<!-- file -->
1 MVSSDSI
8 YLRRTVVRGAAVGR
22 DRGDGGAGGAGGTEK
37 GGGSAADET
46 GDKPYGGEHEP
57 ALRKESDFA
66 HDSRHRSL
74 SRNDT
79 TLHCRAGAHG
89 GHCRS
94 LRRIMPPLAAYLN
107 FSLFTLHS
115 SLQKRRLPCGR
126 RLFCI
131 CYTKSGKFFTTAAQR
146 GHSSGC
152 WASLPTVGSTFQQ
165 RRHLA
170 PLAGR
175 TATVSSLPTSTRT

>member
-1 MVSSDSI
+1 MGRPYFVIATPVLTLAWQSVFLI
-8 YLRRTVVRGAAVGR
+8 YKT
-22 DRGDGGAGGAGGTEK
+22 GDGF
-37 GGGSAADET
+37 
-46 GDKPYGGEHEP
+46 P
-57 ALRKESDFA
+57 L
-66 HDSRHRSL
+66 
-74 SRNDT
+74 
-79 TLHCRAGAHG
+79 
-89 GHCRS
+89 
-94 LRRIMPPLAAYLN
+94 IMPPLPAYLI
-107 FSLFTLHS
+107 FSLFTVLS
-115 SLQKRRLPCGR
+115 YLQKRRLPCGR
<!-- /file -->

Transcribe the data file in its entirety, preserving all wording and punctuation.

1 MVSSDSI
8 YLRRTVVRGAAVGR
22 DRGDGGAGGAGGTEK
37 GGGSAADET
46 GDKPYGGEHEP
57 ALRKESDFA
66 HDSRHRSL
74 SRNDT
79 TLHCRAGAHG
89 GHCRS
94 LRRIMPPLAAYLN
107 FSLFTLHS
115 SLQKRRLPCGR
126 RLFCI
131 CYTKSGKFFTTAAQR
146 GHSSGC
152 WASLPTVGSTFQQ
165 RRHLA
170 PLAGR
175 TATVSSLPTSTRT

>member
-1 MVSSDSI
+1 MGRPYFVIATPVLTLAWQSVFLI
-8 YLRRTVVRGAAVGR
+8 YKT
-22 DRGDGGAGGAGGTEK
+22 GDGF
-37 GGGSAADET
+37 
-46 GDKPYGGEHEP
+46 P
-57 ALRKESDFA
+57 L
-66 HDSRHRSL
+66 
-74 SRNDT
+74 
-79 TLHCRAGAHG
+79 
-89 GHCRS
+89 
-94 LRRIMPPLAAYLN
+94 IMPPLPAYLI
-107 FSLFTLHS
+107 FSLFTVLS
-115 SLQKRRLPCGR
+115 YLQKRRLPCGR